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Romney exploits tax loophole via investment in Irish pharmaceutical company

Romney has reportedly routed millions of euro in dividends through a tax loophole in the Netherlands via an investment in Irish pharmaceutical company, Warner Chilcott.

Image: Charles Dharapak/AP/Press Association Images

A HEDGE FUND in which Republican US presidential candidate Mitt Romney is a major shareholder has reportedly routed €80 million euros in dividends though a tax loophole in the Netherlands using an Irish pharmaceutical company.

Romney officially left the hedge fund Bain Capital, which he helped to found, in 1999 but part of his severance package included the right to remain a shareholder, according to the Dutch newspaper Volksrant.

In 2004, Romney invested more than $1 million in the Bain Captial Fund VIII – a Cayman Islands-based fund worth approximately $25.7 million (€20.09 million) – which is a major shareholder in Irish pharmaceutical company Warner Chilcott, HedgeCo.net reports.

Romney reportedly donated 19,799 shares of Warner Chilcott to a non-profit organisation operated by his son in 2011 (shares were valued at approximately $450,000). According to the former Massachusetts governor’s tax returns, he and his wife Ann Romney also received over $2 million dollars in dividends and held $5.5 million worth of shares in the hedge fund during the 2010 – 2011 period.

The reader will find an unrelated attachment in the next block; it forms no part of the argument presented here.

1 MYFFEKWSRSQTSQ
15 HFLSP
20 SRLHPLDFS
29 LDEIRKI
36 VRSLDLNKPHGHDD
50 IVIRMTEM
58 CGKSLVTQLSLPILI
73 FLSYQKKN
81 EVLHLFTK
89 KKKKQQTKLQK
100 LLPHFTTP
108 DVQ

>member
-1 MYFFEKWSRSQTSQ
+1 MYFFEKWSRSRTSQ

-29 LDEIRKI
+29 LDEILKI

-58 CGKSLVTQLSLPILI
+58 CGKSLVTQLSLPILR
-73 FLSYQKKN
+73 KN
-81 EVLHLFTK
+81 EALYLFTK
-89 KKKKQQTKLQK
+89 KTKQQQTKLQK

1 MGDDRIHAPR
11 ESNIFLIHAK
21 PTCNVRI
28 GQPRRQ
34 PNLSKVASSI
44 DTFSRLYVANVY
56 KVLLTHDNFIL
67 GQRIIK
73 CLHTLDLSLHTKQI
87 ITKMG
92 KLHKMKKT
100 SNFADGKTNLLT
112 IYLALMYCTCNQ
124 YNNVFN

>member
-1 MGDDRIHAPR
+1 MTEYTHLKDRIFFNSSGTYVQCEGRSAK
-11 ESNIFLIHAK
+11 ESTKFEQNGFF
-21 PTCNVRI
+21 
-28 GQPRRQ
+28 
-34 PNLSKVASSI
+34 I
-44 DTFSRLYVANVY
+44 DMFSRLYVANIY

In 2007, US Congress cracked down wealthy people using a popular tax shelter – known as the charitable remainder unitrust – which allowed individuals to take advantage of the exempt status of charities without actually parting with much money. However, those who had already set up such vehicles were permitted to keep them – and Mitt Romney was one such person.

Based on details of a 2007 tax filingBloomberg reports that Romney used the tax exempt status of a charity – the Mormon Church – to defer taxes for more than 15 years. (Generally, charities are not liable for capital gains taxes when they sell assets for profit.)

The Bloomberg report added: “At the same time he is benefiting, the trust will probably leave the church with less than what current law requires, according to tax returns obtained by Bloomberg this month through a Freedom of Information Act request.”

Romney campaign spokesperson Michele Davis commented on the matter, saying the trust has operated “in accordance with the law”.

Read: Poll finds Irish American voters leaning towards Obama – but only just>

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